Throughout the Democratic Primary, the term “electability” has been employed as a way to quickly boost one candidate or dismiss another on grounds so vague that they cannot be disputed. The electability argument generally goes something like this: It’s not you, and it’s not me either. It’s people who aren’t in this room and who we can never and will never speak to, but who I can confidently tell you will never vote for that candidate, only this candidate. You know how people are—not me, other people.
Historically, the train of thought has been used to question from a distance whether a candidate of color, like Barack Obama, or a woman candidate, like Sens. Elizabeth Warren or Amy Klobuchar, had the appeal to win over the mythical people your uncle has never met but feels like he has a pretty good understanding of because he watches the primetime block of MSNBC at least three times a week.
Now, as the number of realistic Democratic candidates whittles down to a small handful of old white men (and Warren, barely), more and more Democrats are using the linguistic horror of a term as a way to avoid saying what they really mean—which is that they, personally, really don’t want to vote for Sen. Bernie Sanders.
Tuesday’s episode of The Daily provides one such useful example. The central character is Brian Keane, a 52-year-old Democrat from Arlington, Virgina, and the co-founder and CEO of a software company. Keane once worked on Capitol Hill, and his wife is a partner at a law firm that represents clients including the DNC.
Early in the episode, Keane describes his community as "wealthy" and “left of center.” Explaining why his county voted for Hillary Clinton over Sanders at roughly a 2-to-1 ratio in 2016, Keane launched into a broad electability argument, the likes of which have been replicated countless times in newspapers across the country over the last year.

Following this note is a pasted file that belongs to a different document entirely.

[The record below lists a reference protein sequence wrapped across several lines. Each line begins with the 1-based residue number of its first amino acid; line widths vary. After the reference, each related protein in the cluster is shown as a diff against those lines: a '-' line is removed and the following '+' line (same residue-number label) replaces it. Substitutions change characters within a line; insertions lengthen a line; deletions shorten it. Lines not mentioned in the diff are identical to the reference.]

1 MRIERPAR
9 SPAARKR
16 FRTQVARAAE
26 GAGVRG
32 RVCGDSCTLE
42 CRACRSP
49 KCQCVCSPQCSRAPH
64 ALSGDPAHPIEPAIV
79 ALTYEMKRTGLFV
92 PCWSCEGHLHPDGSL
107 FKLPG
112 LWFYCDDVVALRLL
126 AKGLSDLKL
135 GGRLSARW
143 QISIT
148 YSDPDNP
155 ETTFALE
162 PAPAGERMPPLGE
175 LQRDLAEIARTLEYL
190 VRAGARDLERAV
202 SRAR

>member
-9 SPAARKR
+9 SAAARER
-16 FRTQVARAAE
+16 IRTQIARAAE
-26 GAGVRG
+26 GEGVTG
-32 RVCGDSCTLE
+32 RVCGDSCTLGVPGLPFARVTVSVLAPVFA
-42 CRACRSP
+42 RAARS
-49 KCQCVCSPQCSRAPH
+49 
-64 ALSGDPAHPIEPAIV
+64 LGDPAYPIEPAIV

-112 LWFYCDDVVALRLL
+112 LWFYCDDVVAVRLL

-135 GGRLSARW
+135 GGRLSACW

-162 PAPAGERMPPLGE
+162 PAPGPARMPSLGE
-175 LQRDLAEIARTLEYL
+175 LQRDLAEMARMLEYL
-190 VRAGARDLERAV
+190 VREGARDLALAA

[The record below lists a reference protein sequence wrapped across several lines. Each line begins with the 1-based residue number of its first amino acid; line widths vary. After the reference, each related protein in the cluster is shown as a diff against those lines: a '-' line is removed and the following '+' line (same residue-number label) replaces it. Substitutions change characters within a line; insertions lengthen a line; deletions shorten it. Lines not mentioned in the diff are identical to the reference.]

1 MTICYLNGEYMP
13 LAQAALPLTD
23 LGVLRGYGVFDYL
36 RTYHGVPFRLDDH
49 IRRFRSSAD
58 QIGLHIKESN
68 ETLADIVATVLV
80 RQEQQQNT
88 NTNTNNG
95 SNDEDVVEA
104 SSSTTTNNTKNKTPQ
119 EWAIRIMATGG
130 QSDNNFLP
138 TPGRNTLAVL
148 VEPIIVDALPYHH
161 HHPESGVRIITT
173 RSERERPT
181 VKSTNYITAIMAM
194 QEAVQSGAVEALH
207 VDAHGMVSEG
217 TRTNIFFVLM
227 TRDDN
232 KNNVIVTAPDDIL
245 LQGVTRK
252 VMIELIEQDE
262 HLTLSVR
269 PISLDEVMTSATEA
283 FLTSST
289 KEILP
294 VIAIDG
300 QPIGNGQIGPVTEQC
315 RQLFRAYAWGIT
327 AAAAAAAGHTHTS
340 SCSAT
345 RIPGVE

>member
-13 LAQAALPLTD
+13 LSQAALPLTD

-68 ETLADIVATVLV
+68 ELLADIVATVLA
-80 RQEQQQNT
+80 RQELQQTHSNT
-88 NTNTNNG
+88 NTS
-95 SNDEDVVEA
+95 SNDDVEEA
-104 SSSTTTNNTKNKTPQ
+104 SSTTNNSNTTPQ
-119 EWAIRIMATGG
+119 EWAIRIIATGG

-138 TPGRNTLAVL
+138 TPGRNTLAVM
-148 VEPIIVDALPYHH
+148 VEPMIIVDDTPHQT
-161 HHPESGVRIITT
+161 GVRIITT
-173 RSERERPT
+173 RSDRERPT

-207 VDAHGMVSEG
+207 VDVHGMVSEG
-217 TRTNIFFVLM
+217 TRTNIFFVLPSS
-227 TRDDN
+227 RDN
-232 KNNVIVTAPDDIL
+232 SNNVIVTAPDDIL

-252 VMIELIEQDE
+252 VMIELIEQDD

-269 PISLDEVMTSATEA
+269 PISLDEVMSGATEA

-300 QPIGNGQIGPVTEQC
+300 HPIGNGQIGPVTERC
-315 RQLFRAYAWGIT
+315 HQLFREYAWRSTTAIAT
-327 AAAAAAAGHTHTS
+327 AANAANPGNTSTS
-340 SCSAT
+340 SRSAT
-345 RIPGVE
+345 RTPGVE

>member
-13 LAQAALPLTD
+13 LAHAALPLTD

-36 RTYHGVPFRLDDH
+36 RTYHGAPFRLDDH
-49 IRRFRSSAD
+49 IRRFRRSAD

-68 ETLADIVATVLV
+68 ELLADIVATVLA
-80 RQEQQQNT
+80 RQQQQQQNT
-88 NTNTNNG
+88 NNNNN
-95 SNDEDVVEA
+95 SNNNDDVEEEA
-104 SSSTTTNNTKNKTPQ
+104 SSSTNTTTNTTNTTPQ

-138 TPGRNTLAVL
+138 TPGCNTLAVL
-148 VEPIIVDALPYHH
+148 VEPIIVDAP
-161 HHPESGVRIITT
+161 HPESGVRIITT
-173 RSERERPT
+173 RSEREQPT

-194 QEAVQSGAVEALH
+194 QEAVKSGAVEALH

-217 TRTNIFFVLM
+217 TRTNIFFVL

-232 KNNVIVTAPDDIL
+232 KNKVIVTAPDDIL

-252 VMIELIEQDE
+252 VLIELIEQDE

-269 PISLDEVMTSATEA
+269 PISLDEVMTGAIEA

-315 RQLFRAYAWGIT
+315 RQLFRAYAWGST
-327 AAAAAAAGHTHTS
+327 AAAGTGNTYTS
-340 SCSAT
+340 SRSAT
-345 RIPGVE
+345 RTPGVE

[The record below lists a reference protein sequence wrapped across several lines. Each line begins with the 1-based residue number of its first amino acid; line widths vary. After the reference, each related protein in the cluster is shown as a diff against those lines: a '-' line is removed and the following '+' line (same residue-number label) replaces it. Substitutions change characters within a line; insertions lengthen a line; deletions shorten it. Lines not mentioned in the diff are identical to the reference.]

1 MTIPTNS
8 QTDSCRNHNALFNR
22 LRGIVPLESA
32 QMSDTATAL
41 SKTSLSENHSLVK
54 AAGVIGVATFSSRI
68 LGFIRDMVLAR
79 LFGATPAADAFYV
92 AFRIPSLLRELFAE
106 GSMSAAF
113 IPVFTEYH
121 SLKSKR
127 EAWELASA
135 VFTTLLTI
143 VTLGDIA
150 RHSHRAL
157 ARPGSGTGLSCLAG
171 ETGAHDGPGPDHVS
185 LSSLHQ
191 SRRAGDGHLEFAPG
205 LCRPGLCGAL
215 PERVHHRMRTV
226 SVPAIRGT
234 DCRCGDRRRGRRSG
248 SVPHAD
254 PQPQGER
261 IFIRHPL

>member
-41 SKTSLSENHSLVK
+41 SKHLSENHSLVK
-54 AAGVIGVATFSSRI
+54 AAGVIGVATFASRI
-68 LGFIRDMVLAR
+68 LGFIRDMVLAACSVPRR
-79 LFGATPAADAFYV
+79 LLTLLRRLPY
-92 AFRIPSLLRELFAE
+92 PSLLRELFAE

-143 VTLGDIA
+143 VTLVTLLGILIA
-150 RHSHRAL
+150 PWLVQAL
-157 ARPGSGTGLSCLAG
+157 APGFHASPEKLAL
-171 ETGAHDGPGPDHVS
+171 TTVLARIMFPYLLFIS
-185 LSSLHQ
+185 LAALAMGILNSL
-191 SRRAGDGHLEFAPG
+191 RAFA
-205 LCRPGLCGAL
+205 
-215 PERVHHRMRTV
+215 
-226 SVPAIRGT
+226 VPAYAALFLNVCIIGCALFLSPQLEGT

“We understand that you want to vote for somebody who can be elected, and so you don’t want to kind of just say, ‘Oh, let’s just go crazy and vote for Mr. Potato Head because I think he’s great and see what happens,” Keane said.
Later, he added, “If we have a nominee to stand up against Trump that says we need a socialist revolution, we’re going to lose.”
The argument seems steeped in logic: A staunch Democrat, Keane truly just wants to defeat Donald Trump, and he does not believe Sanders—a self-described Democratic Socialist—will be able to win over Americans. But in the same episode, Keane reveals something else. It’s not that he simply thinks other people won’t vote for Sanders. He himself doesn’t want to either. “I think it would be really, really bad for the party,” he said. When The Times asks Keane whether he’d vote for Sanders in the general election, Keane says it would depend on who Sanders selected as his running mate.
“A socialist revolution is not what we need,” he said at one point. At another: “I could never imagine that the Democrats would nominate someone who is not a Democrat.”
Ignoring the human mind’s lack of predictive powers, Keane’s bifurcated answer becomes self-defeating: Keane is dead set on the Democrats defeating Trump come November, so much that he names electability as a core issue to him. But if Sanders wins the nomination, Keane might not vote for the Democratic nominee, which would lower Sanders’ odds of defeating Trump and subsequently make Keane one of the mythical voters he believes the party needs to win over right now.
That is the point: With Sanders, as with other candidates before him, “electability” is a shield—a way for self-described progressives to bring up uncomfortable arguments they themselves don’t want to be associated with. Keane at least deserves credit for saying the quiet part loud. Should Sanders fight off the centrist transformer forming around Joe Biden, you can expect to see a lot more well-to-do people say they fear Sanders just isn’t electable, when what they’re really saying is that they are ever-so-slightly worried about their tax bill.
Sign up for our newsletter to get the best of VICE delivered to your inbox daily.